Tradition! by
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As a child I heard Yiddish spoken by my European-born grandparents and my first-generation American parents,  yet I never had the curiosity to learn to speak it myself.

But my parents subscribed to New York’s Yiddish theatre company,  the Folksbiene,  and I’d go with them and follow the plays by reading the English supertitles.

When I met my husband I learned,   surprisingly for our generation,  that he spoke Yiddish and loved the language.  And so we continued to go to the Folksbiene and other venues,  where we saw wonderful Yiddish productions of plays including Death of a Salesman and Waiting for Godot,  with me still reading the supertitles.

Then in 2018 the Folksbiene presented a highly acclaimed Yiddish production of Fiddler on the Roof directed by Joel Gray.  It was mounted first at New York’s Museum of Jewish Heritage,  and later transferred off-Broadway to Stage 42,  and we saw both amazing productions.

Based on the Tevya stories by Sholem Aleichem,   which were originally written in Yiddish,   the play’s dialogue and lyrics were displayed creatively on the back of the stage in both Russian – to reflect its setting in czarist Russia’s Pale of Settlement  –  and in English.

But I knew the emotional story and its songs so well,  I had no need for the English translation –  all I needed was a hanky to wipe away my tears.

– Dana Susan Lehrman

Profile photo of Dana Susan Lehrman Dana Susan Lehrman
This retired librarian loves big city bustle and cozy country weekends, friends and family, good books and theatre, movies and jazz, travel, tennis, Yankee baseball, and writing about life as she sees it on her blog World Thru Brown Eyes!

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Tags: Yiddish, Yiddish Theatre, Folksbiene, Fiddler on the Roof
Characterizations: been there, funny, moving, well written


  1. Betsy Pfau says:

    I heard lots of buzz about that production, Dana. It was acclaimed! We finally saw our first professional production shortly before the pandemic. It didn’t have a great Tevye, but is such a wonderful show that it didn’t matter. I used to use Far From the Home I Love as an audition piece.

  2. Marian says:

    Fiddler seems like the perfect production to see in Yiddish, Dana, because we all know the story so well, and the language fits the theme perfectly. Without having to concentrate on the plot, it’s possible to learn a few more Yiddish words. I wish my grandmother had insisted that I talk to her in Yiddish, but she wanted to practice her English with me.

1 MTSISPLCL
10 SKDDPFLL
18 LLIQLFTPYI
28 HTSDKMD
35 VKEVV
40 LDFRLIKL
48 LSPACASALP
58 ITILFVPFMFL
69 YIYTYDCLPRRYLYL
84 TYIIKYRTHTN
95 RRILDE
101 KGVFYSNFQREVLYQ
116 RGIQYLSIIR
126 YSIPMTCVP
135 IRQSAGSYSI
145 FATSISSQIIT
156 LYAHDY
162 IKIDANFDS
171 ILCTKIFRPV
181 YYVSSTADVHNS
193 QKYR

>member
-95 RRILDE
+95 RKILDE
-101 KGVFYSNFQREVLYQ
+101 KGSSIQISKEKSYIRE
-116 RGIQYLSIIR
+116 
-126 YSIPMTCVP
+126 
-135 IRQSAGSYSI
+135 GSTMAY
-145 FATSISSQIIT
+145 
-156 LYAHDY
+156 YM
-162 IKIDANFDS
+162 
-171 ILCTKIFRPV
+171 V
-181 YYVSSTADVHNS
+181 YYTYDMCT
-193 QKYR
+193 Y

• You’re right Mare, Fiddler is the perfect show to be seen in Yiddish! And of course it’s a gem in any language – and well before the Yiddish version, the show had been translated into dozens of languages and performed in them all over the world including a widely acclaimed Japanese production.

      And when the show first opened on Broadway in the 1960s in English, my aunt and uncle took my Ukrainian grandmother.

      “Anatevka, it’s just like my village.”, she said.

  3. Suzy says:

    Dana, as I’m sure I’ve told you before, my nephew was in the Yiddish Fiddler, and we got to meet Joel Grey and the whole cast. But I think anyone who saw it would agree that the translation into Yiddish was superb, and NOTHING was lost in translation.

  4. Laurie Levy says:

    Wish I could have taken my grandparents to see that production. When my cousin and I took them to the traditional stage show, my grandfather proclaimed, “That’s not how it vas.” definitely something lost in translation.

  5. Dana, I had the same “Yiddish experience” as you did. Yiddish was practically a secret code, and although I picked up several dozen words and phases, the language was generally used when the adults were trying to keep things from the children.

    I absolutely loved the Yiddish version of “Fiddler”. (I understand it was translated into Yiddish almost 50 years ago for an Israeli production.) The Yiddish lyrics resonated with me, as they did with you. The play seemed so much more authentic when Tevye says “Gut Shabbos” instead of “Good Sabbath”!

  6. Dave Ventre says:

    I’ve only seen the classic Zero Mostel film version. I’d love to see a subtitled Yiddish production.

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